One of the undisputed effects of increased use of Genetically Modified Organisms (GMOs) in agriculture is the increase in super weeds that have accompanied them. Many GMOs, like Roundup Ready soybeans, are genetically engineered to be tolerant of herbicides (like glyphosate or Roundup). That means farmers can spray more herbicide to kill unwanted plants without worrying about killing the intended crop. Weeds learn to resist increased application of herbicides and become super weeds.
To stay ahead of nature, industrial agriculture applies ever more technological fixes. One that is emerging is the use of nano-materials. Adjuvants are materials added to herbicide formulations intended to enhance the herbicide. Adjuvants made of nano-materials, particles so small they are measured in nanometers and which behave differently than their conventionally sized counterparts, are now readily available to farmers worried about super weeds.
One such product is NanoRevoluation 2.0. This product is marketed as helping glyphosate (Roundup) work better by increasing absorption. And it is advertised as doing so naturally: “We understand that producers prefer all-natural products for the soils on their family operation. NanoRevolution 2.0 is a Nano Driven Adjuvant that is 100% all natural.”
These claims may lead one to believe this is a sustainable product ready to save family farming. The reality, as reported by Tom Philpott, food and ag correspondent for Mother Jones, this product is neither safe nor effective. Carbon nanotubes, the nanomaterial in NanoRevolution 2.0, are of particular concern and have been compared to asbestos in terms of health effects, as they can lodge in the lungs of those exposed. Nanotech is more generally of concern because such small particles can go in the human body where larger particles cannot and have been associated with a variety of negative health impacts.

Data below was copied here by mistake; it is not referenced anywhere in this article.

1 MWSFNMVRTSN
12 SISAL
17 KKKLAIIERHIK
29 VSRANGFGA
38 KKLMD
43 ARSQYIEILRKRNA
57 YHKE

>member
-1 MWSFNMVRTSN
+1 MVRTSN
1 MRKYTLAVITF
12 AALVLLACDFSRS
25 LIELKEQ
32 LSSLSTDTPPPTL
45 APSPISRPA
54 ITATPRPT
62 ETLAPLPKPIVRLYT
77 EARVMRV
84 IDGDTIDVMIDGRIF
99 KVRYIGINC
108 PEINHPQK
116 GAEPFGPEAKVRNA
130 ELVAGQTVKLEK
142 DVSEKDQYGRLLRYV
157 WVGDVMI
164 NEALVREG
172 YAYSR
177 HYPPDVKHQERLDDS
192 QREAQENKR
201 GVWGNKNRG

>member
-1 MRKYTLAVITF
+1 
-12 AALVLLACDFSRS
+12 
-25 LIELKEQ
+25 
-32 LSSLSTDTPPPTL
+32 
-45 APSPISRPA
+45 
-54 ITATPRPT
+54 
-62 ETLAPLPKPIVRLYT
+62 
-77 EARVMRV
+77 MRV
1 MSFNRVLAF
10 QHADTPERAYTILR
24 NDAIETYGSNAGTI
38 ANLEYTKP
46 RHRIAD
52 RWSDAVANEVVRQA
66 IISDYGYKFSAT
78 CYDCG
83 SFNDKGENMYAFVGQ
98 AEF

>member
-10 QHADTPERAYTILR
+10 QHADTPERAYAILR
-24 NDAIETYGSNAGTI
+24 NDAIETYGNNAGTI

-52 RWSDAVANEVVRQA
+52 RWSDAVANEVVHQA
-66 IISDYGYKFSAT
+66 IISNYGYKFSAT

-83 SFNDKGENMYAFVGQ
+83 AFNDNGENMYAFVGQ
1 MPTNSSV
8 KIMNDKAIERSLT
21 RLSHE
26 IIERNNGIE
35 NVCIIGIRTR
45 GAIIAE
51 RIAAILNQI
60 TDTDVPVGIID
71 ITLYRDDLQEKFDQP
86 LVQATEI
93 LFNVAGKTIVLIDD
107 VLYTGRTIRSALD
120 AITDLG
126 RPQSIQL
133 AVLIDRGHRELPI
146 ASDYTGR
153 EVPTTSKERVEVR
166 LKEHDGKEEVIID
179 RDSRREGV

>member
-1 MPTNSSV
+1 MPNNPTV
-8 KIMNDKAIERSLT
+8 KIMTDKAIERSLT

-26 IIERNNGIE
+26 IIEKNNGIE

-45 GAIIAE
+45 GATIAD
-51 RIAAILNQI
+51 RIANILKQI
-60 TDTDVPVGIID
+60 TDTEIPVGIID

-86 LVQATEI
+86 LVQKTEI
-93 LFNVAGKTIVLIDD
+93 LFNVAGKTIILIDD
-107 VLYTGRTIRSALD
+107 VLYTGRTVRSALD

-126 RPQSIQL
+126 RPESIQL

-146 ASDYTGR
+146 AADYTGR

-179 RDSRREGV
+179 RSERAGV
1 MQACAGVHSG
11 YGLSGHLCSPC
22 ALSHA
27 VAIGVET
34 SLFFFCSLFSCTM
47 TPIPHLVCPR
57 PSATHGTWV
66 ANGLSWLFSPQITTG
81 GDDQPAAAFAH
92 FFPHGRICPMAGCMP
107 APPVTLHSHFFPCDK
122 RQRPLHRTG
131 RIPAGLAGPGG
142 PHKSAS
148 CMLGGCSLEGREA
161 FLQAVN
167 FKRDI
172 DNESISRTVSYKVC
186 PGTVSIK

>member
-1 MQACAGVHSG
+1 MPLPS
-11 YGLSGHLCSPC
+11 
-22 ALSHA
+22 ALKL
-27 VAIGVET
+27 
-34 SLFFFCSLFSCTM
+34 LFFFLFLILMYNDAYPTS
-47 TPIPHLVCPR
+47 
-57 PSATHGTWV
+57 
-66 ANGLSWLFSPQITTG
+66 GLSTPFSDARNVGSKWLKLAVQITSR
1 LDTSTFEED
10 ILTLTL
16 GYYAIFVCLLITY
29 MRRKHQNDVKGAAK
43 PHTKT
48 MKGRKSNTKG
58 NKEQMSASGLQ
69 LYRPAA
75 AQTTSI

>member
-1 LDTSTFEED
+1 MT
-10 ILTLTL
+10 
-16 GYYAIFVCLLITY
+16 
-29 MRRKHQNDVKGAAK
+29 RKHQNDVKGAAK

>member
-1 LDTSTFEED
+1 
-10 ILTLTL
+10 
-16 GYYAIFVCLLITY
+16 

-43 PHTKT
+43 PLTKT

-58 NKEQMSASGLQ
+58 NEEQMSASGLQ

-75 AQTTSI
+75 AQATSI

Those directly exposed to carbon nanotubes during the application of the herbicide, that is farmers and farmworkers, are at risk. People living in surrounding communities are also at risk as the pesticides regularly drift through the air or enter the surrounding waterways. The particles that do not drift away, but stay with their intended target may make their way into the food system to be ingested by consumers. Those likely most at risk are workers who manufacture the product as they are exposed to these particles consistently, directly, and often in more confined spaces.
Because adjuvants are used to enhance a pesticide, but are not a pesticide themselves, they are not regulated by the Environmental Protection Agency. Which leads us to having an unregulated product on the market claiming to be “natural” and help family farmers, but is actually a novel, largely untested, manufactured product that puts farmers, farmworkers, manufacturing workers, public health, and the environment at risk and doesn’t even work.